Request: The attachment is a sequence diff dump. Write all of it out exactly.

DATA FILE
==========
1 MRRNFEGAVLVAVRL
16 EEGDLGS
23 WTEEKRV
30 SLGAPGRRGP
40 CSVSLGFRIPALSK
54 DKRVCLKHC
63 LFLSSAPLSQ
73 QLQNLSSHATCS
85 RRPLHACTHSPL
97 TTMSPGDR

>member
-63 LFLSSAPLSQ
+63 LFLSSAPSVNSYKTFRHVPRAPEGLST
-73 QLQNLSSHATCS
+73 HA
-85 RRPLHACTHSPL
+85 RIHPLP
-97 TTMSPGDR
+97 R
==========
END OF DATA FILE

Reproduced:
1 MRRNFEGAVLVAVRL
16 EEGDLGS
23 WTEEKRV
30 SLGAPGRRGP
40 CSVSLGFRIPALSK
54 DKRVCLKHC
63 LFLSSAPLSQ
73 QLQNLSSHATCS
85 RRPLHACTHSPL
97 TTMSPGDR

>member
-63 LFLSSAPLSQ
+63 LFLSSAPSVNSYKTFRHVPRAPEGLST
-73 QLQNLSSHATCS
+73 HA
-85 RRPLHACTHSPL
+85 RIHPLP
-97 TTMSPGDR
+97 R